Celebrate Thanksgiving safely

Medical protective mask on an autumn background. Pumpkin, red berries, on a wooden background with a mask in the middle.

Alarm over the surge in new COVID cases caused the Centers for Disease Control and Prevention Thursday to issue one of its sharpest warnings to date, urging Americans not to travel for Thanksgiving this year. State public health officials echo that guidance. They say staying home is the best way to protect yourself and others.

COVID-19 spreads easily whether gatherings are large or small, putting families and friends at risk – especially individuals who are elderly or have underlying medical conditions.

“The surge of COVID-19 infections in Georgia and across the country means we must rethink our idea of a traditional Thanksgiving this year,” says Georgia Public Health Commissioner Dr. Kathleen Toomey. “Each family must assess the risk of exposure to COVID-19, especially among elderly or medically fragile individuals, as they weigh the decision to host or attend a holiday gathering.”

Health officials encourage people to consider alternative options for celebrating this year such as hosting a virtual Thanksgiving meal or making no-contact meal deliveries and visits with family and neighbors. Northeast Georgia Health System issued a bilingual guide outlining the health risks associated with traditional and non-traditional Thanksgiving activities. You can access the guide here.

If you do plan to travel and visit with family or friends outside your immediate household, Toomey says, “Everyone needs to follow the guidance of wearing a face mask, social distancing, and washing your hands frequently. And get a flu shot.”

The CDC recommends individuals who have not lived in the household during the two weeks ahead of the holiday (members of the military or college students home for the holiday) stay in a separate area of the house with a designated bathroom, if possible. Other recommendations include:

Wear a mask

  • Wear a mask with two or more layers to stop the spread of COVID-19.
  • Wear the mask over your nose and mouth and secure it under your chin.
  • Make sure the mask fits snugly against the sides of your face.

Stay at least 6 feet away from others who do not live with you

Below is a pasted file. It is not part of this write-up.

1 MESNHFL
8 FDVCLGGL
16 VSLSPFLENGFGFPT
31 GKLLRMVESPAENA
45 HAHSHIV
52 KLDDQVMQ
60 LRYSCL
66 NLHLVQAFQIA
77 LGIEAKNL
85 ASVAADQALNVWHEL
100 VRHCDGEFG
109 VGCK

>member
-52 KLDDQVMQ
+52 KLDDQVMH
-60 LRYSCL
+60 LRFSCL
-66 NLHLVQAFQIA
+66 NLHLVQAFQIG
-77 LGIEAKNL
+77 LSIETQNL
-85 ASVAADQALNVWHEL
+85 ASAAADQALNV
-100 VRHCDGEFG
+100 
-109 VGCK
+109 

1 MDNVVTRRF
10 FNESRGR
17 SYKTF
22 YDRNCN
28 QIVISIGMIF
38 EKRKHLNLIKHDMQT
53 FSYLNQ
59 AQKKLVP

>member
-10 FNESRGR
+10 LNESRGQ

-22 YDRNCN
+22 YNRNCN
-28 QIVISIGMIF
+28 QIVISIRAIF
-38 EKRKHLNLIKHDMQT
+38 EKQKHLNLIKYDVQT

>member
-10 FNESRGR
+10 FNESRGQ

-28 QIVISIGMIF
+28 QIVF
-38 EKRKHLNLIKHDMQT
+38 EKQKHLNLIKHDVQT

Wash your hands

  • Wash hands often with soap and water for at least 20 seconds.
  • Keep hand sanitizer with you and use it when you are unable to wash your hands.
  • Use hand sanitizer with at least 60% alcohol.

Attending a Gathering

  • Bring your own food, drinks, plates, cups and utensils.
  • Wear a mask, and safely store your mask while eating and drinking.
  • Avoid going in and out of the areas where food is being prepared or handled, such as in the kitchen.
  • Use single-use options, like salad dressing and condiment packets, and disposable items like food containers, plates and utensils.

Hosting a Thanksgiving Gathering

  • Have a small outdoor meal with family and friends who live in your community.
  • Limit the number of guests.
  • Have conversations with guests ahead of time to set expectations for celebrating together.
  • Clean and disinfect frequently touched surfaces and items between use.
  • If celebrating indoors, make sure to open windows.
  • Limit the number of people in food preparation areas.
  • Have guests bring their own food and drink.
  • If sharing food, have one person serve food and use single-use options, like plastic utensils.

Thanksgiving Travel

  • Check travel restrictions before you go.
  • Get your flu shot before you travel.
  • Always wear a mask in public settings and on public transportation.
  • Stay at least 6 feet apart from anyone who is not in your household.
  • Wash your hands often or use hand sanitizer.
  • Avoid touching your mask, eyes, nose and mouth.
  • Bring extra supplies, such as masks and hand sanitizer.

For more information about safely celebrating Thanksgiving log on to https://www.cdc.gov/coronavirus/2019-ncov/daily-life-coping/holidays.html.

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